Everyone by now knows that Governor Kasich used the controlling board to do an end run around legislative Republicans and secure federal funding for the expansion of Medicaid.

The conservative Buckeye Institute, the conservative 1851 Center, and “unnamed House Republican lawmakers” intend to file a suit suggesting that the

Controlling Board vote is invalid because it does not represent the “legislative intent” of the General Assembly.

The Buckeye Institute put out a six page “white paper” supporting this novel legal argument.

“Novel” is polite lawyer speak for “stupid.”

It’s more like a version of the Chewbacca Defense:

I have one final thing I want you to consider. Chewbacca is a Wookiee from the planet Kashyyyk. But Chewbacca lives on the planet Endor. Now think about it; that does not make sense!  Why would a Wookiee, an 8-foot-tall Wookiee, want to live on Endor, with a bunch of 2-foot-tall Ewoks? That does not make sense! But more important, you have to ask yourself: What does this have to do with this case? Nothing. It has nothing to do with this case! It does not make sense!

Look at me. I’m a lawyer defending the Republicans in the Ohio legislature, and I’m talkin’ about Chewbacca! Does that make sense? Ladies and gentlemen, I am not making any sense! None of this makes sense! And so you have to remember, when deliberating about the Controlling Board, does it make sense? No!  It does not make sense! If Chewbacca lives on Endor, you must find that the Controlling Board lacks the authority to expand Medicaid.

Here is why this argument how no chance.

The argument is based on a state law that prohibits the controlling board from taking any action “which does not carry out the legislative intent of the general assembly regarding program goals and levels of support of state agencies as expressed in the prevailing appropriation acts of the general assembly.”  R.C. 127.17.

The Buckeye Institute suggests that the “legislative intent” of the General Assembly can be discerned from the fact that the Legislature voted to prohibit this spending of federal money on Medicaid in the budget bill.  The problem is that the Governor vetoed that portion of the budget bill.

“Legislative intent” is not simply what the legislature feels like at any one moment.  It is not simply a resolution passed by the legislature at any given moment.  Rather, “legislative intent” is the purpose behind a law.  If there is no law, there is no “legislative intent” to consider.

It is futile to search for legislative intent in a bill that never became law, because the Governor is by virtue of his veto power a key participant in the legislative process.  To suggest otherwise would permit the general assembly to act on its own, regardless of whether the governor signs or vetoes an appropriations bill.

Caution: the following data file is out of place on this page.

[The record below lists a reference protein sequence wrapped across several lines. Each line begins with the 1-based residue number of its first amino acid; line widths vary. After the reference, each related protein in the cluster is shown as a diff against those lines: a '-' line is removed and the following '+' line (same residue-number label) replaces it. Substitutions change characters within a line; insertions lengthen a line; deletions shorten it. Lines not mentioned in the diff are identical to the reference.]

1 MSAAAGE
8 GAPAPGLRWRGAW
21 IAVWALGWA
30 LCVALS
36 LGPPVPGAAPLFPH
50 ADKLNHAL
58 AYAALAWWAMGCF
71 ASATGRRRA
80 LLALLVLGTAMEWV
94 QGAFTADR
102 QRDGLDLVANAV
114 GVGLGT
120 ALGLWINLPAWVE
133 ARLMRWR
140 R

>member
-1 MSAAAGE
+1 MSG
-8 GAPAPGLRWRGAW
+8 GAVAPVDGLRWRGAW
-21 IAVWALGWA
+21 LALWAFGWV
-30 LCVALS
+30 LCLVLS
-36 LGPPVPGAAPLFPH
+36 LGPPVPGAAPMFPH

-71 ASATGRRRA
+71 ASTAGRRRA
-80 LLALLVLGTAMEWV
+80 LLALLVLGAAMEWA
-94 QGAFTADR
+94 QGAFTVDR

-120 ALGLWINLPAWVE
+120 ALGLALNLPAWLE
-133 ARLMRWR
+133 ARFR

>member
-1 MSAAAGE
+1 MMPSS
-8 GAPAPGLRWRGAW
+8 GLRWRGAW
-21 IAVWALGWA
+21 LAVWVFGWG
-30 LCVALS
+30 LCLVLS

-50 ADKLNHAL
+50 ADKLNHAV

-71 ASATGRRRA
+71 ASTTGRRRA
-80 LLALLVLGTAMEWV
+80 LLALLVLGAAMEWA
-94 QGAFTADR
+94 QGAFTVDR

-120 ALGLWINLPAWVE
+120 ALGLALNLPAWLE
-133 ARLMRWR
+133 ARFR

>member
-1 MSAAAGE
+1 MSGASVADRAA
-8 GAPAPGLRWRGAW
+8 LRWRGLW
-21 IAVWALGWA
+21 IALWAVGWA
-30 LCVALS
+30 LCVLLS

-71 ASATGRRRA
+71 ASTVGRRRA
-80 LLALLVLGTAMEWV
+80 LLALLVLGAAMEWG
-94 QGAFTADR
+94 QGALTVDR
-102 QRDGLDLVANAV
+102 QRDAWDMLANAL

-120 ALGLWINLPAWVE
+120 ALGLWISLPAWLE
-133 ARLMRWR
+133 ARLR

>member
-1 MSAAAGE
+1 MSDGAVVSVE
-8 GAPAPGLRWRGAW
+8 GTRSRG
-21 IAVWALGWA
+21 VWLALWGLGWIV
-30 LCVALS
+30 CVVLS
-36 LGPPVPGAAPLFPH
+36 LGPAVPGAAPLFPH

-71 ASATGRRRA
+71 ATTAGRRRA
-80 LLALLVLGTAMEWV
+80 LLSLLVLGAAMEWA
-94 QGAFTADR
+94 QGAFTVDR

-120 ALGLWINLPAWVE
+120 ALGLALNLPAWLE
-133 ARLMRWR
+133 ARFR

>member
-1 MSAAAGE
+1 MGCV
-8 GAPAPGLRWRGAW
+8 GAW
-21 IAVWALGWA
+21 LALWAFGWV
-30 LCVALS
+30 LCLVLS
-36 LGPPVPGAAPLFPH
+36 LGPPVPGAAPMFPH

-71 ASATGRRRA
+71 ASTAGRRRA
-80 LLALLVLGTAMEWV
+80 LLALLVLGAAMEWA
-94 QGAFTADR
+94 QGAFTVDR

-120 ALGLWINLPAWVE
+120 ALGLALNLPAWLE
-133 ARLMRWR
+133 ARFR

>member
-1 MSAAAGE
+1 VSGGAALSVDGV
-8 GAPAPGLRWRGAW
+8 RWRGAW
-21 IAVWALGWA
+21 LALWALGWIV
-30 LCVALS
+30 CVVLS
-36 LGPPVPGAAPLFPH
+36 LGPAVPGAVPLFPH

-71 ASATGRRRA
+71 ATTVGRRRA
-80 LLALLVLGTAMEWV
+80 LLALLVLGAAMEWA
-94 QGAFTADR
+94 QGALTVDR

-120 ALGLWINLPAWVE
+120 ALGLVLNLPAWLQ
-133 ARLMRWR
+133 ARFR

In this situation, the Governor exercised his line item veto powers to strip the prohibition from the budget bill.  The all too obvious plan of the Republicans in the General Assembly was to slip the prohibition on Medicaid expansion past the Governor within a board appropriations bill.  It was precisely to combat this type of “legislative deviousness” that the line item veto was born.   Allowing the General Assembly to control appropriations, even when vetoed by the Governor, would unconstitutionally abridge the Governor’s line item veto power.

This is easy to see in the statute cited by the Buckeye Institute.  The statute says that the legislative intent is to be found in “the prevailing appropriation acts.”  The “prevailing acts” are those passed by the legislature and signed by the governor.  Everything else is just the legislature’s “ideas.”

In other words, until an act of the legislature is signed by the governor, it is nothing more than a proposed bill.  And, as one Ohio Court has stated, a proposed bill is “not binding authority.   In re Adoption of O.N.C., 191 Ohio App. 3d 72, 79 (2010).

No court has ever bought the argument of the Buckeye Institute.  The only case cited by the Buckeye Institute is a 1981 decision State ex rel. Meshed v. Keip, 66 Ohio St. 2d 379 (1981).  This case makes the argument against them.  In that case, the court considered the ability of the controlling board to transfer funds from one year to another.  The facts are complicated, but the bottom line is clear: the court in reviewing the legislative intent looked to the appropriations bill that had been signed by the governor.

Bottom line:  this lawsuit is so weak that we suspect that the courts will quickly dismiss it.